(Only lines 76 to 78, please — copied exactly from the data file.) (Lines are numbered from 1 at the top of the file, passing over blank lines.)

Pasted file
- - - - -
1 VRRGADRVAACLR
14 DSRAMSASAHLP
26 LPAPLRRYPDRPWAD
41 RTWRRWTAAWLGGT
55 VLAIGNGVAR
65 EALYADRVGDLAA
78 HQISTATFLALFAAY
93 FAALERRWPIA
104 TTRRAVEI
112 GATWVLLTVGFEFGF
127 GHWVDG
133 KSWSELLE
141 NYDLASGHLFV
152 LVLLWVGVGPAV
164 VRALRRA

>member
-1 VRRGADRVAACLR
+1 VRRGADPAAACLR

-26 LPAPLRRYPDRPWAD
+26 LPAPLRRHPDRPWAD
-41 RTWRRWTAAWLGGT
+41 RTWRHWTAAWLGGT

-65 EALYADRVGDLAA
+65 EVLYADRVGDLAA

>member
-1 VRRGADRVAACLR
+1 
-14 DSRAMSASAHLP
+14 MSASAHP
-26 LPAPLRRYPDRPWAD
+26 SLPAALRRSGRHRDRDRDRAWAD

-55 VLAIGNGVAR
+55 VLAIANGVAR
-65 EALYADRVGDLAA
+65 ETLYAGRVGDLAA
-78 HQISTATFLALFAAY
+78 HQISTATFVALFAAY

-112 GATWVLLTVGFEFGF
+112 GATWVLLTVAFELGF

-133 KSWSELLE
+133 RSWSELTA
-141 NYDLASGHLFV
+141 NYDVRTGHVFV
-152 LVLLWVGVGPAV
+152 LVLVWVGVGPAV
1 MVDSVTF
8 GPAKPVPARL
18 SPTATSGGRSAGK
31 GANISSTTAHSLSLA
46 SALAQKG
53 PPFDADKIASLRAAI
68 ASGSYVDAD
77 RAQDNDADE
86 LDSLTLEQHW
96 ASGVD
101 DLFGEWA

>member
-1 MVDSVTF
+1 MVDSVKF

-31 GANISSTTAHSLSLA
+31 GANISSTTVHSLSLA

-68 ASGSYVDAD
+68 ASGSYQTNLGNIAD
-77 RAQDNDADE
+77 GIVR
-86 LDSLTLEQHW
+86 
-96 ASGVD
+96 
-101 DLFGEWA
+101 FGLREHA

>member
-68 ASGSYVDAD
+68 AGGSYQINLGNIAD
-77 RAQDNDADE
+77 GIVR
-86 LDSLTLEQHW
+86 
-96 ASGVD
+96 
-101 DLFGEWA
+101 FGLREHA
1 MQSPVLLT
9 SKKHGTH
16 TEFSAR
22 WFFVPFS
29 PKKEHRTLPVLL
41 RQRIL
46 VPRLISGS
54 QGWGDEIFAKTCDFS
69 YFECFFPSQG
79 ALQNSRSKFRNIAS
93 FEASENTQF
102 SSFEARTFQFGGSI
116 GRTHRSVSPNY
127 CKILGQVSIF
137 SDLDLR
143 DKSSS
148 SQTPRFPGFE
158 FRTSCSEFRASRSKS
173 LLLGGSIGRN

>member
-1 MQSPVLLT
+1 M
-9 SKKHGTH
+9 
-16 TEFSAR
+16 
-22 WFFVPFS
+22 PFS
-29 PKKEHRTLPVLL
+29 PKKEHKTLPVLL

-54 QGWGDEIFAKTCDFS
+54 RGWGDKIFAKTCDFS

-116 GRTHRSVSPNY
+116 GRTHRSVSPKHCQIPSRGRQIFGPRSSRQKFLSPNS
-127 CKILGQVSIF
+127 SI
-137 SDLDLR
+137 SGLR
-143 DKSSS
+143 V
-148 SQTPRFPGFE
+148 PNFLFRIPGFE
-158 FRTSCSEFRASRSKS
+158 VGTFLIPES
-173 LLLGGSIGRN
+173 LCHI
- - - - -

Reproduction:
+77 GIVR
-86 LDSLTLEQHW
+86 